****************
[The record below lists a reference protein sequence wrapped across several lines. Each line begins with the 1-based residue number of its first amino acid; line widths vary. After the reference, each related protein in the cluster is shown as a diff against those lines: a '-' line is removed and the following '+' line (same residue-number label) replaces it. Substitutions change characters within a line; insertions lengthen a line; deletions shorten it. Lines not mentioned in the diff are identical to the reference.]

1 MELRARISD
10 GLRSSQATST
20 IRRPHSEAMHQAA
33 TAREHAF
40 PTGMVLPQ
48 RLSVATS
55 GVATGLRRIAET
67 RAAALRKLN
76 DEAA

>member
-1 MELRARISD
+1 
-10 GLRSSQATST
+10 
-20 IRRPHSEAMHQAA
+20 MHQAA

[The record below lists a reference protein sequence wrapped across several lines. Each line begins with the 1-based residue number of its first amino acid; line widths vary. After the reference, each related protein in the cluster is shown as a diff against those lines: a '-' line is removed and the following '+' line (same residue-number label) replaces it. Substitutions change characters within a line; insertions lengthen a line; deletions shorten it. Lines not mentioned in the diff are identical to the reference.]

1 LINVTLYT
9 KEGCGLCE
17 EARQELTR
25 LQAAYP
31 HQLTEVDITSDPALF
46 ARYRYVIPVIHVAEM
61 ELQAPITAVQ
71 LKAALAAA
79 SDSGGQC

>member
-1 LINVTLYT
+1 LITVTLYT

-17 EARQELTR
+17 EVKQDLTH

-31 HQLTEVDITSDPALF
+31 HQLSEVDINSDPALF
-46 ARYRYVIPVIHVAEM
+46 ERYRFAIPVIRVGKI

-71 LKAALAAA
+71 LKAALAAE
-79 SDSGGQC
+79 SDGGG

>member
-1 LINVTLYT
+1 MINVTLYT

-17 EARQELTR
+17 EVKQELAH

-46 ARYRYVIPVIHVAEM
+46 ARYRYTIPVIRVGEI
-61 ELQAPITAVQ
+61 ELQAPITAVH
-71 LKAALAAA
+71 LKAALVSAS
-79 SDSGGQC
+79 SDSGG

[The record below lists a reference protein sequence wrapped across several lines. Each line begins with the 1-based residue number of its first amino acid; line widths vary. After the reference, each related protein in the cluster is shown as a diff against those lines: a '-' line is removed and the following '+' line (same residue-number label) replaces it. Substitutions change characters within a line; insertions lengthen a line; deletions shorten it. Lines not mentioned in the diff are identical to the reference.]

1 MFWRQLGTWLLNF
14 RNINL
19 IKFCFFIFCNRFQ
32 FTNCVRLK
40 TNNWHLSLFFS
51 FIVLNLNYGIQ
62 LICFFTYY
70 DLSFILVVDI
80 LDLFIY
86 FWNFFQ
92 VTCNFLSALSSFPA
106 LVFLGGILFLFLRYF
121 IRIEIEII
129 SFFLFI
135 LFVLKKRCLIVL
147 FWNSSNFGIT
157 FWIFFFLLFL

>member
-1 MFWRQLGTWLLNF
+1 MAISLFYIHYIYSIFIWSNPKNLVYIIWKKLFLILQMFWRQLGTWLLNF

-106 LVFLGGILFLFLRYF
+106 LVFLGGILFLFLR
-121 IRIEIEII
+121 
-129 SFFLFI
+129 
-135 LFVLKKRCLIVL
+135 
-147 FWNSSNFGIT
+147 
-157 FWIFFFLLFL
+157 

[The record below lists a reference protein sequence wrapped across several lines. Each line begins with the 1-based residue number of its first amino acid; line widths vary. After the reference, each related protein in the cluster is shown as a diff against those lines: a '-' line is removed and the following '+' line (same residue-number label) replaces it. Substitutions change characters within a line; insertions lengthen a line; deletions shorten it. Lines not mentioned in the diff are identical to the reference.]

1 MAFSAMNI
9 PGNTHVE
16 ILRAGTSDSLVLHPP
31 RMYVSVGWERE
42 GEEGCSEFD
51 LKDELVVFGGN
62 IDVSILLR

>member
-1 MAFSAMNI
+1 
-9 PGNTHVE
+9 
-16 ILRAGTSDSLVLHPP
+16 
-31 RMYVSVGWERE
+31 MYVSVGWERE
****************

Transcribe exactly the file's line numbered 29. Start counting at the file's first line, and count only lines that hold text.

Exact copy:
-1 LINVTLYT